ENVIRONMENTAL CHEMISTRY AND
MICROBIOLOGY OF TRACE METALS:
Metal Complexing Agents
In natural waters and in culture media, the bioavailability of trace metals to microorganisms depends on their binding to a variety of weak and strong complexing agents. See also Metal Uptake by Phytoplankton and
The Role of Metals in Nitrogen Cycling in Soils. In nature, these organic compounds include humic substances, intracellular molecules released by cell lysis, and ligands released by microorganisms for the purpose of metal detoxification or uptake. Most available data on these complexing agents come from electrochemical measurements that provide information on their concentrations and binding strengths but not on their chemical structures. We have undertaken a collaboration with David H. Perlman, Director of our Proteomics & Mass Spectrometry Center to identify these organic complexing agents, both in natural samples and in culture media.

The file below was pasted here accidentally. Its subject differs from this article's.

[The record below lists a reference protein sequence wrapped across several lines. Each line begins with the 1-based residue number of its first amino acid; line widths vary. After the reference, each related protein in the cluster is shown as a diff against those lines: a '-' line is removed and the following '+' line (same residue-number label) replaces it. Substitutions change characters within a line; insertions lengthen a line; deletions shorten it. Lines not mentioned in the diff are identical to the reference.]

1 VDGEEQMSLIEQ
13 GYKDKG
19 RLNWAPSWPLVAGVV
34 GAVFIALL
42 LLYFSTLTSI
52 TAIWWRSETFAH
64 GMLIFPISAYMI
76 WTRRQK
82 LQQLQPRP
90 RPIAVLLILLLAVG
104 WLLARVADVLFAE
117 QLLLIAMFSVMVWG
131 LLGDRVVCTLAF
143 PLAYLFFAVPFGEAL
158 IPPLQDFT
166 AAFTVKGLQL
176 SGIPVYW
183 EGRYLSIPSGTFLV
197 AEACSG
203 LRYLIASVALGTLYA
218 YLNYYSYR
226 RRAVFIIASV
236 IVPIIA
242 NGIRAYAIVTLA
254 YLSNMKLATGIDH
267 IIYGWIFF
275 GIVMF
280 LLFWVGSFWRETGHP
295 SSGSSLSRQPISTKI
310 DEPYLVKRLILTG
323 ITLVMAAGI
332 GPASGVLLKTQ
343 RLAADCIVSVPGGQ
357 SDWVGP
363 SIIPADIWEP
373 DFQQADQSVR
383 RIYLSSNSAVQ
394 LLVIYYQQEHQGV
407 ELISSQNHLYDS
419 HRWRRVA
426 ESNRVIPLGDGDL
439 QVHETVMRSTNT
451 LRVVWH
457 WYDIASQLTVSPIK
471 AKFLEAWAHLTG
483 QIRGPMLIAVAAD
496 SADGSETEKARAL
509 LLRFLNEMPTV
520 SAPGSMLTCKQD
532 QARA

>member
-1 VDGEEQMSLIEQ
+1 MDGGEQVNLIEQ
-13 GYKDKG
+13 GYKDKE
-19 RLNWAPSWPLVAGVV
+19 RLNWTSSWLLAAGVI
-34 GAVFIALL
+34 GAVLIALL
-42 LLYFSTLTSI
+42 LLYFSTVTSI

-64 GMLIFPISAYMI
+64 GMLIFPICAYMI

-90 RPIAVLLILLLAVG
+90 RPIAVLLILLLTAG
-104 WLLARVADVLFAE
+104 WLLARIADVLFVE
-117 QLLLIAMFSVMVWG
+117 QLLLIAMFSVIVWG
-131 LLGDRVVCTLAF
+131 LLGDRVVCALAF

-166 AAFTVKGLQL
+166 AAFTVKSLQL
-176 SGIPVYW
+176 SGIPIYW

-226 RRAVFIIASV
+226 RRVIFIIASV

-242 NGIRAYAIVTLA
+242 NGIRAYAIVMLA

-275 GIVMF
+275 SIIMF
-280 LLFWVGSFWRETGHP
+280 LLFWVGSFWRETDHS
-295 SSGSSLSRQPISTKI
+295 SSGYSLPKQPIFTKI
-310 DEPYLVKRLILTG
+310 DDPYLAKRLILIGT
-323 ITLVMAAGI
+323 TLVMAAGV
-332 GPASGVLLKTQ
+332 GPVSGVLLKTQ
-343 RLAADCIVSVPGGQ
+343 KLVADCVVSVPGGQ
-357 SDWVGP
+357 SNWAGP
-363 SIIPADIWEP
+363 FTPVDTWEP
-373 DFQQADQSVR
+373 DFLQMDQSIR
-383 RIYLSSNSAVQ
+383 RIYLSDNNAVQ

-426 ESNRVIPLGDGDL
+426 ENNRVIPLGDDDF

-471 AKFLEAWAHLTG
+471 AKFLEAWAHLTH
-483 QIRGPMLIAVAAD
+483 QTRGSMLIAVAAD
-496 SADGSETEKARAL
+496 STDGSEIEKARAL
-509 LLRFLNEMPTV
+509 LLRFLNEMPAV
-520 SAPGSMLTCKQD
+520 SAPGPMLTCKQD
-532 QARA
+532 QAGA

Our initial effort involves the LC-MS/MS analysis of culture media from the soil diazotroph Azotobacter vinelandi, the marine diazotroph Trichodesmium erythreum, and the marine coccolithophore Emiliana huxleyi grown under various metal conditions. Initial analysis of the data, reveals the presence of many putative metal complexing agents in all media. Identification of these compounds is obtained through the characteristic isotopic mass distribution of the bound metals while MS/MS fractionation of the compounds provides structural information. For example, in low Fe medium of A. vinelandi, we identified 15 putative Fe-chelators, including the known siderophores Azotobactin, Protochelin and Azotochelin as well as other related compounds yet unreported. Among these were putative derivatives of the known Fe ligands as illustrated in the figure below.